• Drûgish Halethian (Brythonic Pictish) "[The Druedain of Beleriand] spoke the same language [as the People of Haleth] (after their fashion). They retained however a number of words of their own." (Unfinished Tales, The Drúedain: Notes, Note 3)
    • Eriador Halethic (Proto-Brythonic). Spoken in the Second Age: "[The people] of the shore-lands south of the Ered Luin [the Blue Mountains], especially in Minhiriath, were as later historians recognized the kin of the Folk of Haleth"That this Brythonic-style language was spoken in Minhiriath along the northern border with Dunland, is evidenced by how the Southern Stoors "at the borders of Dunland" adopted a language which already existed, which was different than Dunlendish: "[The southern Stoors] appear to have adopted a language related to Dunlendish before they came north to the Shire." PoME says that they "dwelt in the valley of the Loudwater, by Tharbad and on the borders of Dunland, appear to have acquired a language akin to Dunlandish, before they came north and adopted in their turn the Common Speech."
      • Old Bree-speech (Old British) The village of Bree existed even in the First Age, as it's said that Bree "survived the turmoils of the Elder Days" (FotR). It was later infused with Halethic-speakers from the south in the Second Age: "in the Dark Years others ... removed to the southern dales of the Misty Mountains; and thence some ... passed into the empty lands as far north as the Barrow-downs. From them came the Men of Bree." (Appendix F). This language was replaced by Old Westron.
      • Hillman-speech of the North (Cumbrian). This speech-community was destroyed in the mid-Third Age. They are evocative of the Cumbrians of kingdoms of Rheged and Strathclyde—the Men of the North. These people would be remnants of kin of the Folk of Haleth who remained in northern Eriador. They are not from the second wave of Halethic peoples who came in the Second Age, because the second wave only settled as far north as the Barrow-downs: "in the Dark Years others [of the Gwathuirim] ... removed to the southern dales of the Misty Mountains; and thence some ... passed into the empty lands as far north as the Barrow-downs." They had probably absorbed the Swarthy Men of northeastern Eriador, who themselves were like the Novantae tribe of "Galloway Picts". (From the perspective of "geographic overlays", the Ettenmoors are equivalent to Galloway.)
      • Old Marish-speech (Old Welsh). We know six words in this language: 1) <ogmandab> = "great grandfather" (Old Welsh <gorhendad>); 2) *<og-> "over-/super" (Old Welsh <gor->); 3) *<man> "old" (Old Welsh <hen>); 4) *<tab> "dad, father" (Old Welsh <tad>); 5) *<mandab> "grandfather" (OW <hendad>); 6) *<og-ogmandab> "great great grandfather" (OW <gor-gorhendad>). This language of the Southern Stoors is represented as Old Welsh, and likely died out at c.2000 3A. It's fitting that Old Hobbitish and Old Marish-speech were both replaced by Middle Westron at the same time, since both Old English and Old Welsh end at AD 1150 (equivalent to TA 2000). The given names (such as Saradoc, Madoc, Marmadoc, Seredic, Doderic) continued to be used into the Fourth Age. These names are generally Old Welsh in style (e.g. the Old Welsh name ending -ic versus Modern Welsh -ig). The name Bombadil is from this language as well. In TA 2340 the Oldbucks of the Marish occupied the Buckland. Though they had already lost their language some 300 years earlier, Old Marish words remained in their Bucklandish dialect of Westron (which would be represented as the Anglo-Welsh dialect of English): "The folk of the Marish, and of Buckland, east of the River, which they afterwards occupied, came for the most part later into the Shire up from south-away; and they still had many peculiar names and strange words not found elsewhere in the Shire." —LotR. At least one placename of Buckland contains a Welsh element: "Crickhollow", with "crick" from Old Welsh <cruc> 'hill, mound, barrow', so these naming elements were still active in the Bucklandish Westron dialect.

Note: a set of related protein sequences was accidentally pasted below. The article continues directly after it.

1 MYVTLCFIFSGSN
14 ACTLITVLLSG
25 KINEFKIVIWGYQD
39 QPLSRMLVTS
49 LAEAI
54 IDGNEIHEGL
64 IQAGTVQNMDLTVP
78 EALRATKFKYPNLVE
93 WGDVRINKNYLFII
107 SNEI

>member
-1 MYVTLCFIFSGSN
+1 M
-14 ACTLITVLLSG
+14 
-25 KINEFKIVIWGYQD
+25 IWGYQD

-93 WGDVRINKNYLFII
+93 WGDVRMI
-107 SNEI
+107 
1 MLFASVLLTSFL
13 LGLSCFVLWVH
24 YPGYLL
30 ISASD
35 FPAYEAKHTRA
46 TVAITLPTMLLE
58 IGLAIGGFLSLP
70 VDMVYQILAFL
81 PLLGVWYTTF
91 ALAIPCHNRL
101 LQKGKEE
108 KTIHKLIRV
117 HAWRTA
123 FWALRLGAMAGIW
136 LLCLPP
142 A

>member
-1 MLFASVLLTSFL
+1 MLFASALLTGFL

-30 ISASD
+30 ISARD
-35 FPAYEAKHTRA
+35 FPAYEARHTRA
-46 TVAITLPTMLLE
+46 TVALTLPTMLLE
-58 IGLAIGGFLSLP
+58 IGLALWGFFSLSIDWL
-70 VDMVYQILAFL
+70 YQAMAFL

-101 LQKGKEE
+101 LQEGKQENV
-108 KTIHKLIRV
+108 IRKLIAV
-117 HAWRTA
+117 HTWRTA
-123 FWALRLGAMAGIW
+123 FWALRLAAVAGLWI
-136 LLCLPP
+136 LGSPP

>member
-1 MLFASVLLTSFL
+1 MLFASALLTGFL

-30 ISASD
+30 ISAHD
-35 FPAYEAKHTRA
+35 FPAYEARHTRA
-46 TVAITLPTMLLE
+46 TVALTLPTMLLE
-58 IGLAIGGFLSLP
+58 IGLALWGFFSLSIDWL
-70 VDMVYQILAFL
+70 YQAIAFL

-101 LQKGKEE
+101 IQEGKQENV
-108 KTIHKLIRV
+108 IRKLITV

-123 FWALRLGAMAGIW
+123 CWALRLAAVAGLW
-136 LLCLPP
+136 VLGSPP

• Hunter-folk speech of Eryn Vorn (Cornish). Replaced by Late Westron. 
  • Southern Halethic (Proto-Celtic > Continental Celtic and Goidelic). These are the "later-arrived Men, who had relapsed into the service of the Dark." Of them the Drûgs say: "from the East, they said, had come the tall Men who drove them from the White Mountains, and they were wicked at heart.The Southern Halethics may have soon split into "Continental Celtic" speakers in the White Mountains and their foothills, and "Proto-Goidelic" speakers in Enedwaith and Calenardhon.
    • Falas Halethic and White Mountain Halethic (Continental Celtic)
      • Agar-speech (Gallo-Ligurian) Spoken in the Second Age in the Green Hills of Pinnath Gelin, then known as the Hills of Agar (the most fitting of the several placements that Christopher Tolkien suggests). The equation with Gallo-Ligurian is explained here.
      • Udul-speech (Lepontic) Spoken in the Second Age, "far inland" of the Agar-folk, which would be in the upper reaches of the Vale of Morthond.